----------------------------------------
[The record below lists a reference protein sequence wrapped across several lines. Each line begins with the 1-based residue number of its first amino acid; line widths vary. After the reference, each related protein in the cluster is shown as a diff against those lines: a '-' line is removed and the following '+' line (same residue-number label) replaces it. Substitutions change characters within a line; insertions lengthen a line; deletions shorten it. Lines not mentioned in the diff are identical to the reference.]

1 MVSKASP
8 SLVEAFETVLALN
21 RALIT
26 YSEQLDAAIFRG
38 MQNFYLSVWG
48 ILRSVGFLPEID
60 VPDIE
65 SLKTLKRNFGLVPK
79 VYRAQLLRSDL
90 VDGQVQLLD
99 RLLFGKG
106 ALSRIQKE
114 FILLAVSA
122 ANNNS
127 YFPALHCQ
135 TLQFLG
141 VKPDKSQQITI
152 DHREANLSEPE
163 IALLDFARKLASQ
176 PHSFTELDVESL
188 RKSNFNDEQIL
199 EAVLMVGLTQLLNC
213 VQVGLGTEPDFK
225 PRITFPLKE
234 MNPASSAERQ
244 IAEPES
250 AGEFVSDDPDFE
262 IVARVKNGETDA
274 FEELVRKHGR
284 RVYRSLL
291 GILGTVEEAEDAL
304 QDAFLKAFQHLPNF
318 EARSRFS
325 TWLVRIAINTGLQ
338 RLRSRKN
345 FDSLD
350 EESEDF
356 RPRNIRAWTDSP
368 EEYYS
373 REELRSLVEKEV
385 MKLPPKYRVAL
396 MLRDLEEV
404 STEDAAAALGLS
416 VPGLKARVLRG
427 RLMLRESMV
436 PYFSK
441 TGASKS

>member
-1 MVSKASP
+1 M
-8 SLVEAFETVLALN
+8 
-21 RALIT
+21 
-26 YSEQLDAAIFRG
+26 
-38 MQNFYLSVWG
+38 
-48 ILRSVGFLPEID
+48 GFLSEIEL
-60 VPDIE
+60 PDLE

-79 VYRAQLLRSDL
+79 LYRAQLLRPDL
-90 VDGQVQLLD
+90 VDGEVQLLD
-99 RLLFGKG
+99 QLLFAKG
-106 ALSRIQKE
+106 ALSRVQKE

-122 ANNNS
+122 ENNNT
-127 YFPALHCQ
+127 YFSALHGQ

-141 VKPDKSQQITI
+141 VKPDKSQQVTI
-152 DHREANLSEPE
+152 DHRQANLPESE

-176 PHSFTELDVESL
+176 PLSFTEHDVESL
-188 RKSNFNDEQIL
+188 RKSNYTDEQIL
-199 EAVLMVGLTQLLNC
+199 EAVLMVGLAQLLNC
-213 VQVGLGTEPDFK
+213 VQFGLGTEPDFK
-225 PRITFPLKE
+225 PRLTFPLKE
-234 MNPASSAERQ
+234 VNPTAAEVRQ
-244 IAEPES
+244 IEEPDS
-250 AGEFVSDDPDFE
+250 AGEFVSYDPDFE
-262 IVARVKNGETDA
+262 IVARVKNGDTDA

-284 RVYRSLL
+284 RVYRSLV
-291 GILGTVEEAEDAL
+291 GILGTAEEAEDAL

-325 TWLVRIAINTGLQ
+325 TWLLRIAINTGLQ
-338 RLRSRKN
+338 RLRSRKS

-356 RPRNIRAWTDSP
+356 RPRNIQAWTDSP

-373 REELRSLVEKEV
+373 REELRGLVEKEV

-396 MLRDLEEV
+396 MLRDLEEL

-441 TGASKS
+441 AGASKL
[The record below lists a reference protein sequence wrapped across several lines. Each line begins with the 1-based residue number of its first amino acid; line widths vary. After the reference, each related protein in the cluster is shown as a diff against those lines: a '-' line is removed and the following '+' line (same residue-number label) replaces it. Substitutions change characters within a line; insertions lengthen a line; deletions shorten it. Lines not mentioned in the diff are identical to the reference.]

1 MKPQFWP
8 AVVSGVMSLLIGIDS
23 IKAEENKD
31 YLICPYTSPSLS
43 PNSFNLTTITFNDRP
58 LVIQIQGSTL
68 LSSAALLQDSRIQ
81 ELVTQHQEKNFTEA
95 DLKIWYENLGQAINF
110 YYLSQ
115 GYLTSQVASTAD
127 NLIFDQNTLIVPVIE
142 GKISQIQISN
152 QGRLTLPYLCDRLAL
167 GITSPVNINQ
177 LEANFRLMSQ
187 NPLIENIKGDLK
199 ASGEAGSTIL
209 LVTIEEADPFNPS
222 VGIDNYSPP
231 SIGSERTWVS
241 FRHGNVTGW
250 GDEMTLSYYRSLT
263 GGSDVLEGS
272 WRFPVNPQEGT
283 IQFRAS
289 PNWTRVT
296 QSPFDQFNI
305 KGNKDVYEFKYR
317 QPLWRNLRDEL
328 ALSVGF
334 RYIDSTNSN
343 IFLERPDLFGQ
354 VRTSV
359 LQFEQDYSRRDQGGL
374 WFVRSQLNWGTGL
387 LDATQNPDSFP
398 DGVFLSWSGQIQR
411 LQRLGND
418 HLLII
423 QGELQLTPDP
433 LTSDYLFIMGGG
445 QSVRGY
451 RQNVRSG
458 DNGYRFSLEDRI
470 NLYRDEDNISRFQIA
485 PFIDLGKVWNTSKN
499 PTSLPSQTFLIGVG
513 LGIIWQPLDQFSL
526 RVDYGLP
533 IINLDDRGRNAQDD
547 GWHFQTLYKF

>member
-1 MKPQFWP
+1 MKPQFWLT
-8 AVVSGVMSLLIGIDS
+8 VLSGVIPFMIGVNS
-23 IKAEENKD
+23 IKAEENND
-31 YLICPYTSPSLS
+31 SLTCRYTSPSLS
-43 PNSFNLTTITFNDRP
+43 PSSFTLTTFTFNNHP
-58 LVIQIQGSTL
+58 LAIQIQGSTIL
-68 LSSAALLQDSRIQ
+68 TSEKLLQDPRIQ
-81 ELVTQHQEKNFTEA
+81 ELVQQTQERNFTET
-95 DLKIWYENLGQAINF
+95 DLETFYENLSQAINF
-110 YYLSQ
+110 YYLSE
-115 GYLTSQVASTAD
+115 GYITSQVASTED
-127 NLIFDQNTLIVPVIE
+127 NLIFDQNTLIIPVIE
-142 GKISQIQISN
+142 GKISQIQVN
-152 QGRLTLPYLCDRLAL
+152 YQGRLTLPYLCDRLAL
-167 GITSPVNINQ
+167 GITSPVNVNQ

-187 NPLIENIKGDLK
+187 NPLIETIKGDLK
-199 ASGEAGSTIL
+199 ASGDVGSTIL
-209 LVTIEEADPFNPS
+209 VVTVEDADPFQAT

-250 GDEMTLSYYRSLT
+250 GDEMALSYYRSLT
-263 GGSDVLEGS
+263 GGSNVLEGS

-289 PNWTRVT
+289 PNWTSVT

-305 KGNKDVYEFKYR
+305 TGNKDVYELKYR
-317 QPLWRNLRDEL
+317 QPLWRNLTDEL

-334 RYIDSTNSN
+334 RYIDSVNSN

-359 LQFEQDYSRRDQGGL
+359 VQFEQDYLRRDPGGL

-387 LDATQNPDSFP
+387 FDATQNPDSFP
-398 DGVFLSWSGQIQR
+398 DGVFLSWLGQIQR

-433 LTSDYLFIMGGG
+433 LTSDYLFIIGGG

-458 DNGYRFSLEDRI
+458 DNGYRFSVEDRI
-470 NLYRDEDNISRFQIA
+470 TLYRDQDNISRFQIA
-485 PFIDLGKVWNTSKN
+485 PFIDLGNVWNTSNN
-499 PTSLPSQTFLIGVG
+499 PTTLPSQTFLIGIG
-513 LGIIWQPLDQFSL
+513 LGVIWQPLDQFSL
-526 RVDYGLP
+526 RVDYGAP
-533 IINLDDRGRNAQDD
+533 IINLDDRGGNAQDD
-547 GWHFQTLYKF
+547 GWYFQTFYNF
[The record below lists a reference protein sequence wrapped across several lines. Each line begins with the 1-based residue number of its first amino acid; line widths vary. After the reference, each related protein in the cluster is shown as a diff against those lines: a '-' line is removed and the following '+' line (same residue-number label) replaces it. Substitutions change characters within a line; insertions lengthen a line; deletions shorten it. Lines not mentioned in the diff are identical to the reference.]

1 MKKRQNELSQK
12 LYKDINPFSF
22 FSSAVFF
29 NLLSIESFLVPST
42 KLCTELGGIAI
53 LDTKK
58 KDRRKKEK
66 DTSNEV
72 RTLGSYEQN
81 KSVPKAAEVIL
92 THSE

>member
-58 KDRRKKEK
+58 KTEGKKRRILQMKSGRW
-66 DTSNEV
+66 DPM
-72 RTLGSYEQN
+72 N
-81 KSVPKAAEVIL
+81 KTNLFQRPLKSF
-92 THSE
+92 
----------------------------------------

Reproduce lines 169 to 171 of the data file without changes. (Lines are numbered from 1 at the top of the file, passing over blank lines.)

+1 MKPQFWLT
-8 AVVSGVMSLLIGIDS
+8 VLSGVIPFMIGVNS